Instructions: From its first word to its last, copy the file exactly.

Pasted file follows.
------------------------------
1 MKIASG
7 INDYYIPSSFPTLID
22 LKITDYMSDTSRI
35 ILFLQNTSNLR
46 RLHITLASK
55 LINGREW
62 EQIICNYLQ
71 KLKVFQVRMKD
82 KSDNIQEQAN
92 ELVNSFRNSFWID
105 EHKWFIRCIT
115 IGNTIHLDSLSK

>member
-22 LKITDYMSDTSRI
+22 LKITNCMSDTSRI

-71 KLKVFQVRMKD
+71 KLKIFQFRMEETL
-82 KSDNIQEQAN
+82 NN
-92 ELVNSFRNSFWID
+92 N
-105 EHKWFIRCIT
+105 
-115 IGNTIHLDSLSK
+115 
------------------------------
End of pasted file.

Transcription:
1 MKIASG
7 INDYYIPSSFPTLID
22 LKITDYMSDTSRI
35 ILFLQNTSNLR
46 RLHITLASK
55 LINGREW
62 EQIICNYLQ
71 KLKVFQVRMKD
82 KSDNIQEQAN
92 ELVNSFRNSFWID
105 EHKWFIRCIT
115 IGNTIHLDSLSK

>member
-22 LKITDYMSDTSRI
+22 LKITNCMSDTSRI

-71 KLKVFQVRMKD
+71 KLKIFQFRMEETL
-82 KSDNIQEQAN
+82 NN
-92 ELVNSFRNSFWID
+92 N
-105 EHKWFIRCIT
+105 
-115 IGNTIHLDSLSK
+115 